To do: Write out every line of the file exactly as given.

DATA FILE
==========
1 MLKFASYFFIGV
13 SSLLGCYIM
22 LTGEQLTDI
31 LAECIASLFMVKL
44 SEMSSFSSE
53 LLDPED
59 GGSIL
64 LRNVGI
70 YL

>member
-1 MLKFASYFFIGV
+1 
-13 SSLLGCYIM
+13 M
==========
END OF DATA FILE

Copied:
1 MLKFASYFFIGV
13 SSLLGCYIM
22 LTGEQLTDI
31 LAECIASLFMVKL
44 SEMSSFSSE
53 LLDPED
59 GGSIL
64 LRNVGI
70 YL

>member
-1 MLKFASYFFIGV
+1 
-13 SSLLGCYIM
+13 M